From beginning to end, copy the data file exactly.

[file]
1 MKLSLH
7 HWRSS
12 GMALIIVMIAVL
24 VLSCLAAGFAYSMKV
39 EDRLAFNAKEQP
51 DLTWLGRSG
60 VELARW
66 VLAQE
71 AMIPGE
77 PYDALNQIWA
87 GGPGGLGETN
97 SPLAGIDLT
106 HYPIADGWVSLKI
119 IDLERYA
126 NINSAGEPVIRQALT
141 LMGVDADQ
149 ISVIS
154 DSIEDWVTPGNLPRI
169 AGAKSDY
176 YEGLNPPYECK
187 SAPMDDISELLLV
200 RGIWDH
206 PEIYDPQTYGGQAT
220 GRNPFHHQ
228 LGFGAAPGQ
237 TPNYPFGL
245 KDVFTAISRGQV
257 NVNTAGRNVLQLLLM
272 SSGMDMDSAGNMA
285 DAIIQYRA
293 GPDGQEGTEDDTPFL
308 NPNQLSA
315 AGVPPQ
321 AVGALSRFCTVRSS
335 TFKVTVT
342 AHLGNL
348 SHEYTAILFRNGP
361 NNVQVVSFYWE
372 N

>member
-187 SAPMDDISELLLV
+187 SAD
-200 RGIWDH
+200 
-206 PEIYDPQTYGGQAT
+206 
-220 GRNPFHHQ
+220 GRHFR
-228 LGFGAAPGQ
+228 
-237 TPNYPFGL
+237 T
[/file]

1 MKLSLH
7 HWRSS
12 GMALIIVMIAVL
24 VLSCLAAGFAYSMKV
39 EDRLAFNAKEQP
51 DLTWLGRSG
60 VELARW
66 VLAQE
71 AMIPGE
77 PYDALNQIWA
87 GGPGGLGETN
97 SPLAGIDLT
106 HYPIADGWVSLKI
119 IDLERYA
126 NINSAGEPVIRQALT
141 LMGVDADQ
149 ISVIS
154 DSIEDWVTPGNLPRI
169 AGAKSDY
176 YEGLNPPYECK
187 SAPMDDISELLLV
200 RGIWDH
206 PEIYDPQTYGGQAT
220 GRNPFHHQ
228 LGFGAAPGQ
237 TPNYPFGL
245 KDVFTAISRGQV
257 NVNTAGRNVLQLLLM
272 SSGMDMDSAGNMA
285 DAIIQYRA
293 GPDGQEGTEDDTPFL
308 NPNQLSA
315 AGVPPQ
321 AVGALSRFCTVRSS
335 TFKVTVT
342 AHLGNL
348 SHEYTAILFRNGP
361 NNVQVVSFYWE
372 N

>member
-187 SAPMDDISELLLV
+187 SAD
-200 RGIWDH
+200 
-206 PEIYDPQTYGGQAT
+206 
-220 GRNPFHHQ
+220 GRHFR
-228 LGFGAAPGQ
+228 
-237 TPNYPFGL
+237 T